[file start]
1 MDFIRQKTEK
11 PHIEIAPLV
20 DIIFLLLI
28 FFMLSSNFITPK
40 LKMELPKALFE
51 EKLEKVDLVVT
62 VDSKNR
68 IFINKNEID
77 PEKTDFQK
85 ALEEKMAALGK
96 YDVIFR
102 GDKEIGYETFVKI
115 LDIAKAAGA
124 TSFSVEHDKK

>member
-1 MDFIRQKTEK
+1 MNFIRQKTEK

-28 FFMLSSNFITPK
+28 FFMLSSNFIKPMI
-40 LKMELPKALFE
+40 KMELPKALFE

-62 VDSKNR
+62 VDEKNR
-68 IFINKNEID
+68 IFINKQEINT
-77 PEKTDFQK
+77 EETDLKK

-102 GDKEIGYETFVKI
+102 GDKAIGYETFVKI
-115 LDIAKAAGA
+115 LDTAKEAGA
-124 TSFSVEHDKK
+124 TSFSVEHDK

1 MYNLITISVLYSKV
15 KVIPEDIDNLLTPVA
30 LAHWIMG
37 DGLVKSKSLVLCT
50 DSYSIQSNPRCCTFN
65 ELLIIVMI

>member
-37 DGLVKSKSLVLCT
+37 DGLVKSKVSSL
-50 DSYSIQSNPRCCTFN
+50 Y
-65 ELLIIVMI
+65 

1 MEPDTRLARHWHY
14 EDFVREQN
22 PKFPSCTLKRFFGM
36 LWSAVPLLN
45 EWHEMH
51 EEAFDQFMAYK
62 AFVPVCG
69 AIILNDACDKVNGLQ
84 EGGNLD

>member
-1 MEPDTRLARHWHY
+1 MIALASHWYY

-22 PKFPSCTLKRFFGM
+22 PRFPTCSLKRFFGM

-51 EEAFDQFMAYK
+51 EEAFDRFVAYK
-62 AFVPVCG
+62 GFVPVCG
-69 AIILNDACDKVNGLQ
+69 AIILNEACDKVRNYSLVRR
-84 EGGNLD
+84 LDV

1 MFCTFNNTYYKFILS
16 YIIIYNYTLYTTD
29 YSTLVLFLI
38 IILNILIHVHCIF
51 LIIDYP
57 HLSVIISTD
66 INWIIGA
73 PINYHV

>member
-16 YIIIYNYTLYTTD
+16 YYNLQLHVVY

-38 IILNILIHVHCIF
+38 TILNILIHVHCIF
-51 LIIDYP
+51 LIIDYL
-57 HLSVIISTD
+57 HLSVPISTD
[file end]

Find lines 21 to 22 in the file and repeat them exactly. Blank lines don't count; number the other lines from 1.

+40 KMELPKALFE

-62 VDSKNR